A Reflection of Getting My MBA and How I See the World

They say you go to college not to learn a bunch of facts, but how to think. In many ways I can directly relate to this and see that college will train your thinking to be more analytical and objective. I have also found that there is a distinct difference between bachelor’s level and master’s level and how broadly you think.

It’s really hard to realize this until you have personally experienced it. Because of the cost of college and rising student loan debt, there’s a movement that tries to discredit the value of a college education. While I do know college isn’t for everyone and see just as much value in skipping college and learning a skilled trade, I do not want to discredit any of the value a college education provides because I am personally benefitting from it now.

When a mentor of mine really pushed me to get a master’s degree, I didn’t see where I would use it and kind of saw it as a waste of my time. In many ways I see doing the infrastructure side of IT as a skilled trade and having a bachelor’s degree being complete overkill to do this work. I’m glad I ignored my own thoughts and trusted his advice to move forward with pursuing an MBA.

After I had went on full time with TABC, I started looking at my options. I decided I would go through Herzing University again, just like I did for my bachelor’s degree. My bachelor’s degree is in Technology Management with a Concentration in Networking and Network Security, so I thought it would be appropriate to pursue an MBA in Technology Management. While I can write an MBA-style thesis on the value of an MBA, my main focus is on my travels, building this blog, and how I generally see the world.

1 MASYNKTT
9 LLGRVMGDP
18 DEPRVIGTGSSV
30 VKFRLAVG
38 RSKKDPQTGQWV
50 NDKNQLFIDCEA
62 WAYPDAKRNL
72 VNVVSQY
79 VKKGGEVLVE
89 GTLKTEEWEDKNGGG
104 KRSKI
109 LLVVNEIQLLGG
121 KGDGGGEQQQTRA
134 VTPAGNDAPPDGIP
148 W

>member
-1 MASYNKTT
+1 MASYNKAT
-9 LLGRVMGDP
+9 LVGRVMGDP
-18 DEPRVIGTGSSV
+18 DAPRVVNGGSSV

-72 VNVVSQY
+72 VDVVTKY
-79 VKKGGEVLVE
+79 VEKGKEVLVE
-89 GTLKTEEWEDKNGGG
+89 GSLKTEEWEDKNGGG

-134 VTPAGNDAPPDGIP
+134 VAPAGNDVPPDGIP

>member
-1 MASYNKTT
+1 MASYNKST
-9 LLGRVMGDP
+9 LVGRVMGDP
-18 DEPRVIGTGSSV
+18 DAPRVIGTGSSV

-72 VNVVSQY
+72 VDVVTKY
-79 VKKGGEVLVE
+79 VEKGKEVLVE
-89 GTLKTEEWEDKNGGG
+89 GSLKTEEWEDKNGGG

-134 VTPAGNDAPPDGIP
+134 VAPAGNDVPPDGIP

As I started my MBA, I also started to travel a lot for TABC. Additionally, I had never worked in the government and law enforcement sectors, so I was learning a new industry. In many ways the travel, being in a new sector, and going back to school was the perfect compliment for each other and created a virtuous cycle of learning. This experience really shaped my insights and ultimately how I see the world.

When it comes down to pretty much anything, there is some sort of economic element you can measure. These economic measures can then be translated into mathematical equations that allow you easily calculate what you want to know. For example, I am able to use Y = mx + b to do the majority of project planning on the road.

When you can break things down mathematically, you can start to see patterns. This is where I gained insight while traveling. I started noticing patterns on how infrastructure was built and began to understand why everything is clustered together like it is. Realizing these patterns, it makes it much easier to travel and plan trips on the fly. You will see this as I publish more of my travel tips.